Malaysia and Australia Thursday agreed to share the cost of the next phase of the search for Malaysia Airlines flight MH370 off Australia's west coast in September.
"Malaysia will provide the necessary financial contribution towards the search effort and match Australia's commitment," Malaysia's Transport Minister Liow Tiong Lai said.
Lai met with Australia's Deputy Prime Minister Warren Truss and China's Deputy Transport Minister He Jianzhong in Canberra to discuss the progress in the search for the plane.
Flight MH370 with 239 people onboard disappeared en route from Kuala Lumpur to Beijing on March 8. The plane is believed to have plunged in the southern Indian Ocean.
Truss told reporters new information from satellite data suggests the plane may have turned south earlier than thought and that one particular area would become the focus of the search.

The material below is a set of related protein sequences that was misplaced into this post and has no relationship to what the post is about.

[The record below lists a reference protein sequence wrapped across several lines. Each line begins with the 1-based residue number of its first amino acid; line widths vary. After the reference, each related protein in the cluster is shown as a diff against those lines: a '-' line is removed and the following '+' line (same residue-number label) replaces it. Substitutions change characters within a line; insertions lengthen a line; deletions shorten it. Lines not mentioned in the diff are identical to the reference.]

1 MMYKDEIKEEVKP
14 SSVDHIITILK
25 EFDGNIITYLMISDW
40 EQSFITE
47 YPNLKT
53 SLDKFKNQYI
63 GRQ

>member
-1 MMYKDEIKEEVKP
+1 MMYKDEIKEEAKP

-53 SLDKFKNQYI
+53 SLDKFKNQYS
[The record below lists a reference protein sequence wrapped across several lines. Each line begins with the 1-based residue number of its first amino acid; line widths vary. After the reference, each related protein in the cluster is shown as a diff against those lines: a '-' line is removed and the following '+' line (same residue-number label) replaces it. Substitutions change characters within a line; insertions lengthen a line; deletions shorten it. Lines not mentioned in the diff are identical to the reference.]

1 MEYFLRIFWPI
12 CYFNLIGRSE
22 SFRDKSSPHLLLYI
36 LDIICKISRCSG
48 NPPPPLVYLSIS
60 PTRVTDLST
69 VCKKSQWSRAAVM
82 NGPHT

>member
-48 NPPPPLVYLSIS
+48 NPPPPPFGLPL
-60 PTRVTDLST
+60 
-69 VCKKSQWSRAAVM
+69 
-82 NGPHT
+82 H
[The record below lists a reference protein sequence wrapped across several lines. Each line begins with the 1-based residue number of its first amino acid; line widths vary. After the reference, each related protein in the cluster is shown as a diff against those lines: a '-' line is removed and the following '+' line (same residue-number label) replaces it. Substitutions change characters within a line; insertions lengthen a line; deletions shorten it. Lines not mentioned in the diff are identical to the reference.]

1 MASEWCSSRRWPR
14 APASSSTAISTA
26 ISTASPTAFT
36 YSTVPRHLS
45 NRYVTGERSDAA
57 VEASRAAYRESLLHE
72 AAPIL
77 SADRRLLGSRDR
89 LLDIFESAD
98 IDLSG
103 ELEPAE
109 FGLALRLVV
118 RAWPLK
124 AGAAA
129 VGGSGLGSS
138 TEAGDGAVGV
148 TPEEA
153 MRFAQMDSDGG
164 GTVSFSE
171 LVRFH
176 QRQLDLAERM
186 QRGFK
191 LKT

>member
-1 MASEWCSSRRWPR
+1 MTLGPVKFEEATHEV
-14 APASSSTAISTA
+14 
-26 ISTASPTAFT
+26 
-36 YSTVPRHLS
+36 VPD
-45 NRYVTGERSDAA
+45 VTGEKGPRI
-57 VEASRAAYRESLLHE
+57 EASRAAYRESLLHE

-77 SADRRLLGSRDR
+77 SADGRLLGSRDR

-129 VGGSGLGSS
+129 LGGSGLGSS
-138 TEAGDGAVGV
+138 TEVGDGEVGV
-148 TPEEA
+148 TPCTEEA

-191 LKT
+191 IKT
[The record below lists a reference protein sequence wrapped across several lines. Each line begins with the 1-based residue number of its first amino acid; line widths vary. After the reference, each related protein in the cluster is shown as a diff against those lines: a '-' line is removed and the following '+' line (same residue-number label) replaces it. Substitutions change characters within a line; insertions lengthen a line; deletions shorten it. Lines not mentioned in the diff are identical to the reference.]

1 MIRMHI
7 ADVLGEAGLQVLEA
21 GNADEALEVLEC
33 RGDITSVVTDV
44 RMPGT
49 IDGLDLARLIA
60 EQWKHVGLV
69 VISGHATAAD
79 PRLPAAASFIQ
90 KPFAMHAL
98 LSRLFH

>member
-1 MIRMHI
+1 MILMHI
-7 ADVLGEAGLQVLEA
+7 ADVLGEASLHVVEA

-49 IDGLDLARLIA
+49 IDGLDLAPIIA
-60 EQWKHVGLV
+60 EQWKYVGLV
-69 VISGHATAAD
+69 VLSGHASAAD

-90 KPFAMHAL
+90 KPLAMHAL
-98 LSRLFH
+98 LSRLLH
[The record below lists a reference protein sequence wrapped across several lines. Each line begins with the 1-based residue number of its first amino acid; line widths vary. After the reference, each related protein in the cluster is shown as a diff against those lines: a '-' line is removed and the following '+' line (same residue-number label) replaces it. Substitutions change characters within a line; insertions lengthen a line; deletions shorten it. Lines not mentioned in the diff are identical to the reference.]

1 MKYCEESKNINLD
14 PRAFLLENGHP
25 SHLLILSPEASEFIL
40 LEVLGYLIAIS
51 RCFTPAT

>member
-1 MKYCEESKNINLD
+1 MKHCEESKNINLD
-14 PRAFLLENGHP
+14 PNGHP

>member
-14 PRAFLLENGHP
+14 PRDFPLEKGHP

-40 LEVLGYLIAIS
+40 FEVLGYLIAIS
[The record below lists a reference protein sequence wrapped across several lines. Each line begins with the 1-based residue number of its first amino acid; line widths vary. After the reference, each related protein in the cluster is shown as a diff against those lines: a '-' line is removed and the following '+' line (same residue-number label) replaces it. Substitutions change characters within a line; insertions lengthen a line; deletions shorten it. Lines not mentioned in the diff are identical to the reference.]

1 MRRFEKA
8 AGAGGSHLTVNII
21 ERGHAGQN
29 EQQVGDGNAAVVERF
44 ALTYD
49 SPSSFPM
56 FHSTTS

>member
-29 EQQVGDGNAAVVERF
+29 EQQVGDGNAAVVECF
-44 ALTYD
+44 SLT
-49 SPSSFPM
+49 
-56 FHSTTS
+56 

"The search area remains the same, but some of the information that we now have suggests to us that areas a little further to the south - within the search area, but a little further to the south - are of particular interest and priority in the search area," Truss said.
The deep-sea search of an ocean area of around 60,000 square kilometres some 1,800 kilometres off the Australian coast is expected to get under way next month.
Lai, Truss and Ho said in a joint statement that to date over 87,000 square kilometres of the sea floor in the search area of 1.1 million square kilometres have been surveyed.
"We need to find the plane. We need to find the black box to come to a conclusion," Lai said.
"The combination of undersea search equipment, world-class experts and cutting-edge technology that is being used will be our best chance of finding MH370 and we are hopeful in our prospects of doing so," he said.
Australia has contracted Dutch survey company Fugro Survey Pty Ltd to conduct a search of the sea floor. The search is expected to last up to 12 months at an estimated cost of 60 million dollars.